At 5 a.m. on the day of Ovations Theatre’s dress rehearsal for its late April production of Seussical Jr., Darnell Patrick Morris crawled onto a futon in his office at the Gaithersburg youth theater. Morris, Ovations’ founder and producing artistic director, didn’t dream of driving home to Silver Spring to sleep with so much left to do. He had spent the night hanging lights and painting sets in hot pink and lime-yellow hues for the musical based on stories by Dr. Seuss.
That night had been preceded by long days of technical rehearsals at the 40-seat theater. The usual problems associated with a small staff had to be solved: The lighting designer couldn’t finish the job, so Morris had to step in. Costumes weren’t done. Morris’ phone was blowing up with texts from actors.
For this show, he had created the sets, sewn the costumes, and rehearsed and directed the actors. “It’s the usual pre-show chaos,” Morris, 35, says later that morning with his staccato laugh. “At least I got four hours of sleep.”
Productions aren’t always such solo affairs, but Morris does wear a multitude of hats at the 6-year-old theater. “I’m very opinionated,” he says. “I have definite ideas and don’t mind the hard work in getting things done.”
The for-profit theater, which Morris financed himself, offers acting instruction to students in grades three through 12, plus summer programs for college students. Before the pandemic, the Ovations programs provided instruction for about 250 students. Now, about 150 students are taking classes and participating in shows, Morris says. Casts for musicals are divided between the theater’s junior company that serves students in grades three through eight and the senior company for grades nine through 12.
Past productions include Matilda, Rent, Hair, Cabaret, Spring Awakening and Ragtime.
Yasmin Ranz-Lind, 22, recalls acting in seven Ovations productions and working as a production assistant on another show during her junior and senior years at Bethesda-Chevy Chase High School. “I would not be where I am today without Darnell and Ovations,” says Ranz-Lind, who is pursuing a career in drama in New York City after graduating in May from Syracuse University. “Darnell taught us techniques like breaking down a song or script that I didn’t get until college. He took a chance on me and trusted me with big roles.”
Ovations is the culmination of Morris’ love of drama, a passion initially nurtured by his first grade teacher, Sharon Thorne. Her students at Waters Landing Elementary School in Germantown were encouraged to express themselves creatively, he says. When he was in third grade, he founded a recess drama club that produced three plays each school year, all musicals he’d written. “Our teachers were very supportive—we performed for the whole grade, not just our class,” Morris says.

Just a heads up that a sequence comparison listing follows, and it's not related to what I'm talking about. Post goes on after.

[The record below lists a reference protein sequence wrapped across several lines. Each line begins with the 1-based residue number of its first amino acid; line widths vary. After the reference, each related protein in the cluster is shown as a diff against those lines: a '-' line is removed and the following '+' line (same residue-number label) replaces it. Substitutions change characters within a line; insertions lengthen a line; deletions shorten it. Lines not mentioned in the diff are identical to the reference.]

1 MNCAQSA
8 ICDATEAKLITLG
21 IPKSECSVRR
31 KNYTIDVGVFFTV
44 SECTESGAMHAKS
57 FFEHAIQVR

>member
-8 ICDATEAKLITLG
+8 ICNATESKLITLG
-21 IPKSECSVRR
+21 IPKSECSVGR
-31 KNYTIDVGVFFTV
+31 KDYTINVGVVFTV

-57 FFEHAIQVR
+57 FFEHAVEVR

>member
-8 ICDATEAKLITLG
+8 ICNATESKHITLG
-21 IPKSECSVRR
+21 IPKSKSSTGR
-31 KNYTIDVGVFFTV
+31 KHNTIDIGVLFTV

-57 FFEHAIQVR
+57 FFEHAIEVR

Morris received his first formal training at Bound for Broadway, a Rockville youth theater program that’s no longer active. Raised in Germantown in a Christian and Jewish home, he graduated from Tree of Life, a private Christian high school formerly located in Gaithersburg. He then studied acting and theater arts at Montgomery College. Estranged from his parents and distant from his four younger siblings, Morris considers the theater community to be his family.
He pivoted to producing and directing when an acting colleague observed that Morris constantly wanted to put his own spin on productions in which he performed.
Morgan Fannon, Morris’ best friend since kindergarten, was a member of his drama club in elementary school and now serves as Ovations’ managing director. The theater’s four-person staff is often supplemented by guest choreographers, directors, set designers and costumers—many with Helen Hayes Awards and Broadway credits. “We’re trying to grow fully rounded performers and expose them to great talent,” Morris says.
Ovations is in a warehouse on Industrial Drive in Gaithersburg that Morris and his friends transformed into a black box rehearsal and performance area, with a lobby named for heroic abolitionist Harriet Tubman. Framed bio-graphies of artists such as Cicely Tyson and Karen Olivo are posted on the walls.
“We’ve built a theater community,” Morris says. “Once you’re in a show with us, you’re connected for life.”
This story appears in the September/October 2022 issue of Bethesda Magazine.